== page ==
- - Wednesday, July 1, 2020

For all America’s bluster about democracy, for all the super-charged admonitions by both Democrats and Republicans we citizens “get out and vote” and “make your voice heard,” there is a certain perversity in the fact that we have, for the past few decades, averaged something like 2.5 presidential debates an election year.

Let that settle in for a second.

In a country of more than 300 million people, every four years, during our most consequential election, one that essentially determines where and how we spend money, who we appoint on the U.S. Supreme Court, and so on, we only hear from the candidates three times.

Three times!

Three times to hear candidates discuss, for 90 minutes or so, policy positions on everything from health care, to foreign affairs, to education, to governing philosophy. And it’s not an honest 90 minutes, mind you. Candidates will do their best to dodge and weave and appeal to as many voters as possible. But over time, a sense of their policy preferences shines through. Over time, especially as we see them under pressure, a sense of their character permeates through the television cameras.

This is precisely why we suspect both political parties wish to keep debates to a minimum. Best to let the slick television and Internet ad spots do the talking for the candidate. And moreover, the debates are scheduled for such an advanced stage in the election season — usually in late September and October — that opinions have little time to be formed and so cannot accommodate early voting. So, let’s call these decisions by both parties what they are: dishonest. It is an effort to hide the ball from the average American until it’s too late.

This election must be different. In the era of coronavirus, economic depression and widespread unrest, it is imperative we hear from candidates earlier and more often. Now is the time to pressure both the DNC and RNC, but also the bipartisan umpire of the presidential contests, the Commission on Presidential Debates, to both increase the number of contests and move them up and spread them out on the calendar.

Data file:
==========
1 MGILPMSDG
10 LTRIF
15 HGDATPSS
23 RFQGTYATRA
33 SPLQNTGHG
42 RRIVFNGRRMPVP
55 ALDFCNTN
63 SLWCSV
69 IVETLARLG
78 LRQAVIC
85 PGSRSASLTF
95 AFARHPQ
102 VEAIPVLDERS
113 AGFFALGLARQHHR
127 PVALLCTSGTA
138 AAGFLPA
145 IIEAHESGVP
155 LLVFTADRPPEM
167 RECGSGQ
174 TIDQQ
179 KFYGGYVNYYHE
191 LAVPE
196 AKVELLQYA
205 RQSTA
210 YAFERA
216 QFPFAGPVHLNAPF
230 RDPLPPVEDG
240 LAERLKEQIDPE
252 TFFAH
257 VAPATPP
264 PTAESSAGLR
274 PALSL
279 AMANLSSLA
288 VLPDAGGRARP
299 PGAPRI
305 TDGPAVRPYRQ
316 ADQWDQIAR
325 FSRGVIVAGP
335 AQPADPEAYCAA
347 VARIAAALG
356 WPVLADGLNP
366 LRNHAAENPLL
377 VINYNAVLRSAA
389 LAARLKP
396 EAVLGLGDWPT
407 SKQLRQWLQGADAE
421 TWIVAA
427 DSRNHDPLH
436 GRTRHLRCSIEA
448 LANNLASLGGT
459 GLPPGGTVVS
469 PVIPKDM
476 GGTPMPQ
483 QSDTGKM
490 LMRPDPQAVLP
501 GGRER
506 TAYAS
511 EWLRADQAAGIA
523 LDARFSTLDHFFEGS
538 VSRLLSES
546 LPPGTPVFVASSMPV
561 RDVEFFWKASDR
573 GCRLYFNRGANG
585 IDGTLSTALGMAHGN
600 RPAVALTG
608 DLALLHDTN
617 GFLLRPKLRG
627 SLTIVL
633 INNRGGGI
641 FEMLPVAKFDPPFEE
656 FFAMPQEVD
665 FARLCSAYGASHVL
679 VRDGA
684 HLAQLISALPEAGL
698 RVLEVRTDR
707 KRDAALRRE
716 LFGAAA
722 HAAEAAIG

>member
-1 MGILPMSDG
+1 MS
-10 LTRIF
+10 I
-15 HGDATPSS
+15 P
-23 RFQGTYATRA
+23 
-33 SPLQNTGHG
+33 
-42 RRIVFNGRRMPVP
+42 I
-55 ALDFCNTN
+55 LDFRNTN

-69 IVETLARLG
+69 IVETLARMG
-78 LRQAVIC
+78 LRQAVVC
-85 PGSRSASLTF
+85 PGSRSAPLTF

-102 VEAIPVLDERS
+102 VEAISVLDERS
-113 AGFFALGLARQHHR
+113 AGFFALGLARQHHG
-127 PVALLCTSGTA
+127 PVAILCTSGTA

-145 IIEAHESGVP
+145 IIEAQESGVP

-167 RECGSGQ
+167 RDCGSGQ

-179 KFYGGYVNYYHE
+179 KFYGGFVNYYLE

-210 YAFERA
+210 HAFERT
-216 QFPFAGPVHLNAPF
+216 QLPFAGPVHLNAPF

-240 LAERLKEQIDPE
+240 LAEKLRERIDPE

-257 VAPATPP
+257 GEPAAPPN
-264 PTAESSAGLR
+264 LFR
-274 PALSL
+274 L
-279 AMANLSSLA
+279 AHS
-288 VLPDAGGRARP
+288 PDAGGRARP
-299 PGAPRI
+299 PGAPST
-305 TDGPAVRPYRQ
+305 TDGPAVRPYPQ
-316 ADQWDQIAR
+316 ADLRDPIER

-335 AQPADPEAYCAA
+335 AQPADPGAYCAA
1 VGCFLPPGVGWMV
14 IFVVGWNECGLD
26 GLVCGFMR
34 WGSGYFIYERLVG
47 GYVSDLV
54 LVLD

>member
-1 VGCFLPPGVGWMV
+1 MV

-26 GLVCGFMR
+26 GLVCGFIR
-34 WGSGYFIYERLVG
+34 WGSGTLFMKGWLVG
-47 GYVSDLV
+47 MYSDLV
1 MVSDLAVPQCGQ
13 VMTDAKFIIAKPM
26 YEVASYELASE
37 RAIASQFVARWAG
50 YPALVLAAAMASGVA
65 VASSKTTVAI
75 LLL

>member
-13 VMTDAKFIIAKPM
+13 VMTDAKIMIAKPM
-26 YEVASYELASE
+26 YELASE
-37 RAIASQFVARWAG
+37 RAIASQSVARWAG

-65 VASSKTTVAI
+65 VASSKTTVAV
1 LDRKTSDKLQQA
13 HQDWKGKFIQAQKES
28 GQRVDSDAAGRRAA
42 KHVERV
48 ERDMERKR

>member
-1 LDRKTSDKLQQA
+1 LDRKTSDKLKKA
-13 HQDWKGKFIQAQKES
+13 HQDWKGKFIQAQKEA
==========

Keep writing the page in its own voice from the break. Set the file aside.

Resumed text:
President Trump, to his credit, has already asked the commission to add an extra debate. This may, of course, have to do with the fact that the president trails Democratic candidate Joe Biden. But an extra debate — and more of them — should be accepted by Mr. Biden, who has come under criticism for dodging live camera time.

But the American people need to hear from both candidates. Mr. Trump needs to account for his handling (or mishandling) of the coronavirus, his plan to bring the economy back to life and how to heal a fractured America. Mr. Biden, for his part, needs to provide a detailed plan of why life under his administration will be different — and better — than under a second term under Mr. Trump. Of the two candidates, it is imperative Americans hear from the seemingly reclusive Mr. Biden. Our minds are largely made up on Mr. Trump.

Finally, let’s not forget the vice presidential debates, of which there is only — and this, again, follows the tradition of the past few decades — one. Under normal circumstances, this is a debate some Americans would skip. Aside from a few barbs traded, the contenders are locked into the scripted policy positions of the presidential candidates. But this year, it feels different. There is talk, fairly or unfairly, that Mr. Biden is suffering cognitive decline. If that’s really the case, American voters must be hyper-aware of the qualities of Mr. Biden’s running mate. The same goes for current Vice President Mike Pence. He deserves to be put on the spot with the same rigor and fairness.

At the end of the day, whether one thinks presidential debates “matter” in the grand scheme of the election campaign, is besides the point. What matters is that they are owed to us, the people. If the rhetoric of democracy and openness of politicians and their political parties are to count for anything, they must go on record, and go on record frequently. This starts with debate.

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